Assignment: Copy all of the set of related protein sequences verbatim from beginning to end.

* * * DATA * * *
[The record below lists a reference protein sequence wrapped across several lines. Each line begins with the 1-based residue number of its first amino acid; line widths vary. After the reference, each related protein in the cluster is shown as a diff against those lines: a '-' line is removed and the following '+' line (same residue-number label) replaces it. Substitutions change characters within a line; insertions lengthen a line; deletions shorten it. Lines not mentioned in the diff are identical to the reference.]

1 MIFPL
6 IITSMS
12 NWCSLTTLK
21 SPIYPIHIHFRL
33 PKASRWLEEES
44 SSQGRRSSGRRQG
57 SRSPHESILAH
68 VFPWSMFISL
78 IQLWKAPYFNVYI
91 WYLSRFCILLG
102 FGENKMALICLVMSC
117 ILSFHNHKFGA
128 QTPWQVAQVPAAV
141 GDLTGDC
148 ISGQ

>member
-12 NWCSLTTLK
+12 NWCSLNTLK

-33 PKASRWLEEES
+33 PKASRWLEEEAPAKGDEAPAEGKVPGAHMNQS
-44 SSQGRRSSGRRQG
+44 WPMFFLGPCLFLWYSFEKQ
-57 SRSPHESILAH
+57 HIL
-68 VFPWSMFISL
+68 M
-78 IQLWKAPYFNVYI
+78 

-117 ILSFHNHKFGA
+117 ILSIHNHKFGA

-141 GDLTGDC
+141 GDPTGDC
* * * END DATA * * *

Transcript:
[The record below lists a reference protein sequence wrapped across several lines. Each line begins with the 1-based residue number of its first amino acid; line widths vary. After the reference, each related protein in the cluster is shown as a diff against those lines: a '-' line is removed and the following '+' line (same residue-number label) replaces it. Substitutions change characters within a line; insertions lengthen a line; deletions shorten it. Lines not mentioned in the diff are identical to the reference.]

1 MIFPL
6 IITSMS
12 NWCSLTTLK
21 SPIYPIHIHFRL
33 PKASRWLEEES
44 SSQGRRSSGRRQG
57 SRSPHESILAH
68 VFPWSMFISL
78 IQLWKAPYFNVYI
91 WYLSRFCILLG
102 FGENKMALICLVMSC
117 ILSFHNHKFGA
128 QTPWQVAQVPAAV
141 GDLTGDC
148 ISGQ

>member
-12 NWCSLTTLK
+12 NWCSLNTLK

-33 PKASRWLEEES
+33 PKASRWLEEEAPAKGDEAPAEGKVPGAHMNQS
-44 SSQGRRSSGRRQG
+44 WPMFFLGPCLFLWYSFEKQ
-57 SRSPHESILAH
+57 HIL
-68 VFPWSMFISL
+68 M
-78 IQLWKAPYFNVYI
+78 

-117 ILSFHNHKFGA
+117 ILSIHNHKFGA

-141 GDLTGDC
+141 GDPTGDC